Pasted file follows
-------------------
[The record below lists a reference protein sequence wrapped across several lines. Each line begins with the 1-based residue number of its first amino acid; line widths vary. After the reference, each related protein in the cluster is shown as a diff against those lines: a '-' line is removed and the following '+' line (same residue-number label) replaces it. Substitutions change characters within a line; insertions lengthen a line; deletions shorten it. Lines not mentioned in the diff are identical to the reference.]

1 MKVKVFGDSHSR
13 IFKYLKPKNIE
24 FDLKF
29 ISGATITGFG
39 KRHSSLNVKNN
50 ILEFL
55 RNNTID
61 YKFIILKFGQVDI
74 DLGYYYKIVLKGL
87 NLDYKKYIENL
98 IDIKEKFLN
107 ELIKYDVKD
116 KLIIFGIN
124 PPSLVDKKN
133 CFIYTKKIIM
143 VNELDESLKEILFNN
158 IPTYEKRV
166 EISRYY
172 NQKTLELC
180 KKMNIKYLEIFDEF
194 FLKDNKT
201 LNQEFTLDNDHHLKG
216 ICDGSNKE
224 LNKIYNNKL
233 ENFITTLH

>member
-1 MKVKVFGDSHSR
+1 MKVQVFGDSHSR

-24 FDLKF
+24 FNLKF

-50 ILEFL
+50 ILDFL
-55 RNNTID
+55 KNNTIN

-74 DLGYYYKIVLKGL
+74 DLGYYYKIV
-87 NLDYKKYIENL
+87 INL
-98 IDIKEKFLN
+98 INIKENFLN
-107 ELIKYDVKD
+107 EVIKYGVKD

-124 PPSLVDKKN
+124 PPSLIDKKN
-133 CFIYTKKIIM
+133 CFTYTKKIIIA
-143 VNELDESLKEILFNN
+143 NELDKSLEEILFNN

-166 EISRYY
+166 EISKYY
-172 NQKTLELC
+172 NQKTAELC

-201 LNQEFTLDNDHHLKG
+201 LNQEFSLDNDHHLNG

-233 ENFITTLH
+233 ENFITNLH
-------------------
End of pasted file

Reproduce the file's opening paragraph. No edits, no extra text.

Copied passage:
[The record below lists a reference protein sequence wrapped across several lines. Each line begins with the 1-based residue number of its first amino acid; line widths vary. After the reference, each related protein in the cluster is shown as a diff against those lines: a '-' line is removed and the following '+' line (same residue-number label) replaces it. Substitutions change characters within a line; insertions lengthen a line; deletions shorten it. Lines not mentioned in the diff are identical to the reference.]